Pentagon: 2 Navy boats in Iranian custody; Iran assures crew will be returned promptly

Iran was holding 10 U.S. Navy sailors and their two small boats that drifted into Iranian waters with mechanical problems. Iran accused the sailors of trespassing but American officials said Tehran has assured them that the crew and vessels would be returned safely and promptly.The sailors were expected to be transferred to U.S. custody Wednesday morning local time.Pentagon spokesman Peter Cook told The Associated Press that the riverine boats were moving between Kuwait and Bahrain when the U.S. lost contact with them.

Source: Pentagon: 2 Navy boats in Iranian custody; Iran assures crew will be returned promptly

Let’s hope the Iranians stick to that assurance. Though, I think they will. Too much being obnoxious on this, and even Obama would receive pressure to reinstate sanctions. And Iran desperately wants those billions and billions of assets frozen since 1979.

From what I’ve heard, the IRGC tends to be the pugnacious force, while the regular Iranian navy is somewhat more professional in interactions with other fleets.

5 thoughts on “Pentagon: 2 Navy boats in Iranian custody; Iran assures crew will be returned promptly”

  1. Pics over at Sal’s place. Looks like they made the captured broad cover up. Religion of Peace – don’t cha know.

  2. What were riverine(?) craft doing so close to Iranian waters? Not wishing to apologize for our behavior, but it seems clear to me that we were in fact conducting some kind of espionage operation and got caught. To which, our response should be, “tough, give us our sailors and ships back, ASAP”, but I don’t see anyone commenting on that.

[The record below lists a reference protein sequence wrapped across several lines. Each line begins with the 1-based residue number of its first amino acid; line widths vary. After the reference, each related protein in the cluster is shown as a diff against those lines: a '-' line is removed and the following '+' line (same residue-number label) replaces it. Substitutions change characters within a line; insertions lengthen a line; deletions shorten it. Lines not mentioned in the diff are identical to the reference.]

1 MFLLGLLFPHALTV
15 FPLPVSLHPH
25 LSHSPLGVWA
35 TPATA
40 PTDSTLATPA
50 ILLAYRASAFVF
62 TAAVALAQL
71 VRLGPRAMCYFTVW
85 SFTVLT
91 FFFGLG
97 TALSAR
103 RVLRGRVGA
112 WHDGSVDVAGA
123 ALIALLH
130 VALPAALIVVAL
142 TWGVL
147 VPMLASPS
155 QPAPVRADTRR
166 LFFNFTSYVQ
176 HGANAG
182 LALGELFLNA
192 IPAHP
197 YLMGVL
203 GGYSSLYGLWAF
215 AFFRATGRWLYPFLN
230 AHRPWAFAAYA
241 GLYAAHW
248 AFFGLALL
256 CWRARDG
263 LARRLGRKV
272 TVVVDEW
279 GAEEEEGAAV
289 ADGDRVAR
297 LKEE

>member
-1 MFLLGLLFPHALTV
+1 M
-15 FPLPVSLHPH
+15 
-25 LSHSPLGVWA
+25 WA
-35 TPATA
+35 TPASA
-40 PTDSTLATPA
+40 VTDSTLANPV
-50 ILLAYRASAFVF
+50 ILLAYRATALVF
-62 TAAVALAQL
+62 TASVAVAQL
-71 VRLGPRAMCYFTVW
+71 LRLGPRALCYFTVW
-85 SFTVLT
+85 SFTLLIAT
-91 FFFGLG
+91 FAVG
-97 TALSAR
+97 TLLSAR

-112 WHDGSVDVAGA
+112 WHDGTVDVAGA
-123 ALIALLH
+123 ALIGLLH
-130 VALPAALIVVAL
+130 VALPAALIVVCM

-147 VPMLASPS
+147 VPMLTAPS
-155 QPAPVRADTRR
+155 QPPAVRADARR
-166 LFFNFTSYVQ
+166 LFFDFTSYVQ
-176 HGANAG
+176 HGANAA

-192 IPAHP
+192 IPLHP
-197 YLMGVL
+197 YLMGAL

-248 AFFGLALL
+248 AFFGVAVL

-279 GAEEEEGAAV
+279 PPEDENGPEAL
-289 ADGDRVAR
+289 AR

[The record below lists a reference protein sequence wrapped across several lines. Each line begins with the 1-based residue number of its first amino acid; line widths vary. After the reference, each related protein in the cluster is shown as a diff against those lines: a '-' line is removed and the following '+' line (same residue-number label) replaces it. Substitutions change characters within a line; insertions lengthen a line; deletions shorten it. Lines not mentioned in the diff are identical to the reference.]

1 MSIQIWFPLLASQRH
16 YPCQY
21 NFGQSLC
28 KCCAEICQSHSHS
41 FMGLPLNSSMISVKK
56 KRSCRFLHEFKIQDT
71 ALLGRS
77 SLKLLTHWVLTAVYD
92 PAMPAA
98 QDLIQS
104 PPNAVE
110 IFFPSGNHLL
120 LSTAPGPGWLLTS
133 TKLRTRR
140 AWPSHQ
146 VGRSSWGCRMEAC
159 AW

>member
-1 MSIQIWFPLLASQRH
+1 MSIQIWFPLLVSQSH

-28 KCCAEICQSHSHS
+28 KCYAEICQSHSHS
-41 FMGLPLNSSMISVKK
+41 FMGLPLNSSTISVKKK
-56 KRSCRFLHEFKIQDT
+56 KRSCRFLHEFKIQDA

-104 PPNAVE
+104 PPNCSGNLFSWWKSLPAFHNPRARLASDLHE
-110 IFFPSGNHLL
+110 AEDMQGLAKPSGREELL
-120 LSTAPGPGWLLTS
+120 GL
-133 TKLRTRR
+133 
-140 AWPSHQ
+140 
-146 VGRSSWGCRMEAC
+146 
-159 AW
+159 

3. Can anyone verify this:

    They are called Riverine Command Boats by the Navy, which has used them for operations in shallow waters for nearly a decade. They are actually Swedish in origin and, while they are very fast, able to achieve 40 knots, and are well armed for their size, they function poorly in the Persian Gulf. Designed for the chilly Baltic Sea, the RCB frequently overheats in the hot climate and its high-performance engines shut down with alarming frequency. Not for nothing do pairs of RCBs go out on missions in the Persian Gulf with tow lines – to bring the other boat back home if, perhaps when, it breaks down.

    from here:

  4. Sounds like the MCMs also rusting away in the Gulf. Seems the small boats get the leftovers when it comes to officers, maintenance, parts, and even planning now.

    I had a nephew aboard an MCM in the Gulf and his stories about readiness disgusted me. Not too many realize how little meat we have there, despite the number of ships/boats in the region. A great many deadlined hulls, not much capability.

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